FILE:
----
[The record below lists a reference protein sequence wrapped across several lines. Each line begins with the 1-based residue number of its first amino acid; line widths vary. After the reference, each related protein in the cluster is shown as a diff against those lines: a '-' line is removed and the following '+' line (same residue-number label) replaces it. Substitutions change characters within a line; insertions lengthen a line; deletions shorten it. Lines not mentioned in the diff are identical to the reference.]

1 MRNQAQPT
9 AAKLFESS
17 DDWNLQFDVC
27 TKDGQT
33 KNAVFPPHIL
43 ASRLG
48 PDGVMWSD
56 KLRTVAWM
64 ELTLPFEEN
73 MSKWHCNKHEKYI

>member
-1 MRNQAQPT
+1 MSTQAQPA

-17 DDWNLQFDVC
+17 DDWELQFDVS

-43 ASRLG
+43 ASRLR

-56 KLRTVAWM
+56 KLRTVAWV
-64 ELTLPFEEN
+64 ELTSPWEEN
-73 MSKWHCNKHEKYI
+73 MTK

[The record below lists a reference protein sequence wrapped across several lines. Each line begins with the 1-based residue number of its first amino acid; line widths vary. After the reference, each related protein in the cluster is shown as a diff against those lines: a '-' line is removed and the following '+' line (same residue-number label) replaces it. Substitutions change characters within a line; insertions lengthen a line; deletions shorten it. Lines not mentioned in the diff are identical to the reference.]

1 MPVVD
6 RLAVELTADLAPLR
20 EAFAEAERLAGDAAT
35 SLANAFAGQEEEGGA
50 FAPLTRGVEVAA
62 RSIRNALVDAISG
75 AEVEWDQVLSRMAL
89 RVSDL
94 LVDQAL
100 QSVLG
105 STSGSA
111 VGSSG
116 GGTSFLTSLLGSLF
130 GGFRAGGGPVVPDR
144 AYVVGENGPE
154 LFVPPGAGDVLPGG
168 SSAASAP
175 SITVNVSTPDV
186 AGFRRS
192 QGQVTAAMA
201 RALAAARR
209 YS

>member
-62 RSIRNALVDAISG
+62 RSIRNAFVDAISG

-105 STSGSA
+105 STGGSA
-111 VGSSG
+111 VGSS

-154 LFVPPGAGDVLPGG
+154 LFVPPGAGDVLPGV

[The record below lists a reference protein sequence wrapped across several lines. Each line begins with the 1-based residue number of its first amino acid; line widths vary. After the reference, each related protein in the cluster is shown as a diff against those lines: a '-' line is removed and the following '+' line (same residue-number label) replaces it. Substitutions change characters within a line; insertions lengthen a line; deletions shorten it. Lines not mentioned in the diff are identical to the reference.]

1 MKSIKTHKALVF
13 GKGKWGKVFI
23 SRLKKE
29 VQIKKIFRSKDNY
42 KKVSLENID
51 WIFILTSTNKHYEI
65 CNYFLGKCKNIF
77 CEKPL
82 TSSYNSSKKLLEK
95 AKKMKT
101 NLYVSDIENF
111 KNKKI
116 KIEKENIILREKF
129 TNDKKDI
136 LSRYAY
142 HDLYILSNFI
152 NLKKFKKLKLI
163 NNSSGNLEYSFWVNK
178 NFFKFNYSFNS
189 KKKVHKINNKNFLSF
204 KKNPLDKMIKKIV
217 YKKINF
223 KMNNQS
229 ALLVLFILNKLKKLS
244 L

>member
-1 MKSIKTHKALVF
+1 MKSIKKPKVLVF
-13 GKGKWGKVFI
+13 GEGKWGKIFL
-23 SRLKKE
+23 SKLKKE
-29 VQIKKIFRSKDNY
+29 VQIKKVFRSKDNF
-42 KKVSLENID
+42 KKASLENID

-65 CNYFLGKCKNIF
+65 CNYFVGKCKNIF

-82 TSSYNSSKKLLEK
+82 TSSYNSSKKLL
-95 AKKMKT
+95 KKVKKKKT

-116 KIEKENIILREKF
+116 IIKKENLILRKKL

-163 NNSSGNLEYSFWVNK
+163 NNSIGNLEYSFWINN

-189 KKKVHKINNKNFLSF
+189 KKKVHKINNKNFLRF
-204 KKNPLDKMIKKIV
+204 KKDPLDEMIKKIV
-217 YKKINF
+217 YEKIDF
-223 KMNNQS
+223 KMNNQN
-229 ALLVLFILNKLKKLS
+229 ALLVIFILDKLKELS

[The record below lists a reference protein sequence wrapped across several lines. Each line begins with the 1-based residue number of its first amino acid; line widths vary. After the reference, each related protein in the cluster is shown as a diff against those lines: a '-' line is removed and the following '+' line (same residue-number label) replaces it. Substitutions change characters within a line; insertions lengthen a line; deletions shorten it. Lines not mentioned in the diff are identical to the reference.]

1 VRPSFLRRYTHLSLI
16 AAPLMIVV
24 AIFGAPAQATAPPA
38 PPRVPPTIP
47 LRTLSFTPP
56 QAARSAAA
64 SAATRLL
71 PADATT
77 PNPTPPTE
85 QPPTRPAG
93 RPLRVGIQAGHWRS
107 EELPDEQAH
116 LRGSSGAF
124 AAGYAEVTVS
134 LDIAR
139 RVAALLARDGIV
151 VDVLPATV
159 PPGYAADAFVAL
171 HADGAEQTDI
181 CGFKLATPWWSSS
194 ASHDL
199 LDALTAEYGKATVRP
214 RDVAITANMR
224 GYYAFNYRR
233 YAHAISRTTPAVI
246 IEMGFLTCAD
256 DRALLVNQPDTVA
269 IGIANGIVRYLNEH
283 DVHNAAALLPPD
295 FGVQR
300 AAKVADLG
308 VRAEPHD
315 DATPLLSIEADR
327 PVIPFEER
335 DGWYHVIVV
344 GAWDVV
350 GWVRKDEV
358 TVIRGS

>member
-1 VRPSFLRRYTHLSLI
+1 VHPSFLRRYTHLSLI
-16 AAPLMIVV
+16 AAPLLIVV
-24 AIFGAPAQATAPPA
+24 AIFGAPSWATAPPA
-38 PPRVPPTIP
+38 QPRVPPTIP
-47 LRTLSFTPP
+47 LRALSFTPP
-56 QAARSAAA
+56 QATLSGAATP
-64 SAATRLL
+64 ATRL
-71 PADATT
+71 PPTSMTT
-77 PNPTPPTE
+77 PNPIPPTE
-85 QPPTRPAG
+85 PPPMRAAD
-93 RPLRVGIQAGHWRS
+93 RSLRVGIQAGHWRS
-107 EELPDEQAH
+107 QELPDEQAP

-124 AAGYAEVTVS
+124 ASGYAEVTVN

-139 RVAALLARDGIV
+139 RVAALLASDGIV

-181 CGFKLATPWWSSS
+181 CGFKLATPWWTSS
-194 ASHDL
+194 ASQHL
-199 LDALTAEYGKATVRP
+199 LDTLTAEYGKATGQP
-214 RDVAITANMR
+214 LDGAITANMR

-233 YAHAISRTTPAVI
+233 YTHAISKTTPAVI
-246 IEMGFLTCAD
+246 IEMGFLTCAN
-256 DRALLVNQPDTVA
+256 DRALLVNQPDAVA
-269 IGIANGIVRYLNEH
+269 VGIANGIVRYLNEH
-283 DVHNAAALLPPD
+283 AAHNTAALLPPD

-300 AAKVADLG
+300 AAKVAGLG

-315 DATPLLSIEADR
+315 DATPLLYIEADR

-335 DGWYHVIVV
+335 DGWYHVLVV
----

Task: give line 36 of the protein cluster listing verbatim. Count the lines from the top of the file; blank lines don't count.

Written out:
105 STSGSA